Shower Buying Guide

Think about the size of your bathroom and the style of spray you want when picking a fixture

Moen Flat Rainshower Chrome

Photo by: Moen


By: John Riha

Shower fixtures are more than just functional items—they're our friends. They freshen us up for the day ahead, warm our souls when we're chilly and give us a soothing pat on the back after a workout. We have a close relationship with our shower fixtures and we want them to perform well and last a long time. If you're in the market for a new showering system, here's what you need to know.

Before choosing a bathroom shower fixture, you'll need to consider a few factors, such as which spray style you want, as well as what your budget will allow. Other considerations include the size of your bathroom and what sort of shower fixtures are typically found in similar homes in your area.

Planning the Perfect Shower
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Shower Fixture Types

Showerheads fall into five general categories. Many have some adjustable features that let you select the spray pattern and the intensity of the jets.

Single-head spray showerheads are the familiar bulbous, adjustable nozzles that have been rinsing our collective bods for decades. Single-heads feature four or more individual nozzles that distribute the spray in patterns. The nozzles adjust with a small lever that changes the flow pattern from wide spray to concentrated streams.

Rain showers are large, flat heads that are suspended directly above the user and direct the spray straight down.

Dual and multiple showerheads feature more than one showerhead controlled by a single set of levers (or handles). A typical configuration is a fixed, wall-mounted showerhead paired with a handheld counterpart. In some instances, a diverter valve allows the user to operate either showerhead or both simultaneously.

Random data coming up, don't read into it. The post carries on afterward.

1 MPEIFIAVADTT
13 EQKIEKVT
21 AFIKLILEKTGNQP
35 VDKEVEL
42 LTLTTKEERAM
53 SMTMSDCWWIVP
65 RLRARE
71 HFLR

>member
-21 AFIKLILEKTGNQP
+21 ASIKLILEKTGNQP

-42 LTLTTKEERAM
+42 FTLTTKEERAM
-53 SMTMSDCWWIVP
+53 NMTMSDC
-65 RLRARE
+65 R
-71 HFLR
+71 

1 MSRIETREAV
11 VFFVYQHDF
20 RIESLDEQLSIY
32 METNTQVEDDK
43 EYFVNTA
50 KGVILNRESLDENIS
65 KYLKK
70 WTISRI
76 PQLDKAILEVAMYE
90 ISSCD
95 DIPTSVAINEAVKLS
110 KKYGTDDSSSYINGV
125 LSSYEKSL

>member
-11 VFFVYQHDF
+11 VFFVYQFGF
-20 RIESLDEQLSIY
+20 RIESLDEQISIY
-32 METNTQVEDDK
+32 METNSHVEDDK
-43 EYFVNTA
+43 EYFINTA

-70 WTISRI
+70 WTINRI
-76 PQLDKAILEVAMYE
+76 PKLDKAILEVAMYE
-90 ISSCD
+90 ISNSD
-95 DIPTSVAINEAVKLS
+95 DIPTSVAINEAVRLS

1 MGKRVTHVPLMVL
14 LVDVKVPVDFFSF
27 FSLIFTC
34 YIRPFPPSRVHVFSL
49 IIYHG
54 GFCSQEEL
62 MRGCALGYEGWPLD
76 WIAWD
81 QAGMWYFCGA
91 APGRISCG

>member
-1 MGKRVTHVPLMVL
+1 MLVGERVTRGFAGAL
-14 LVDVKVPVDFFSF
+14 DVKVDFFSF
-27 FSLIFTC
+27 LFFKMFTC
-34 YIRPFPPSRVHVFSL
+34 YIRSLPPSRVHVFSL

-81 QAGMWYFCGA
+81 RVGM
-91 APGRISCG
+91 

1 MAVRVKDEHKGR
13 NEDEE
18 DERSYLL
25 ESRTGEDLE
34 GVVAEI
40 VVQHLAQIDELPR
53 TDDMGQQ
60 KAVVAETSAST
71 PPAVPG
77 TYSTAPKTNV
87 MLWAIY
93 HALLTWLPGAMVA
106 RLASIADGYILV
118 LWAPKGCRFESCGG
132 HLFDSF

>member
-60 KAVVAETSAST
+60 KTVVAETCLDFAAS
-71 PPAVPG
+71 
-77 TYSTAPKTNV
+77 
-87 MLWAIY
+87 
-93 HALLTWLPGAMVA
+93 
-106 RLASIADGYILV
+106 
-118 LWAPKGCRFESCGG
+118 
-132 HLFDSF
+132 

Hand-held showerheads feature a single head sprayer attached to a flexible hose, good for washing hair and those hard-to-reach places. Hand-held showerheads are particularly useful for those with limited mobility, and those who might shower in a sitting position.

Body sprays have multiple spray heads integrated into the shower wall. The heads themselves are either compact nozzles, or are flat and nearly flush to the wall surfaces. The possible configurations are limited only by your imagination and your home's water pressure—you'll need at least 45 psi (pounds per square inch) delivered through three-quarter inch supply lines. Prices for pre-configured systems range from $500 to more than $5,000.

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Shower Fixture Finishes

Showerheads, handles and valve controls come in a many finishes including polished chrome, brushed chrome, polished nickel, brushed nickel, hammered nickel, stainless steel, bronze, brushed bronze, oil-rubbed bronze, polished brass, black and white. If a consistent look for your bathroom finishes is important to you, select all your bath fixtures, faucets and accessories from the same manufacturer.

Remember that polished finishes are elegant but require constant upkeep to keep them looking bright and free from spots. Brushed and matte finishes are better at hiding water spots and fingerprints.

Shower Valves

While the showerhead and handles may get all the attention, some of the real beauty lies where you can't see it—in the valves that regulate water pressure and temperature. Why should you care? Because a basic understanding of valves is key to selecting the right faucet for your needs and to understanding costs.

Mixing valve: This is the basic device that mixes hot and cold water. When you twist your temperature control lever to make your water hotter or colder, you're adjusting your mixing valve.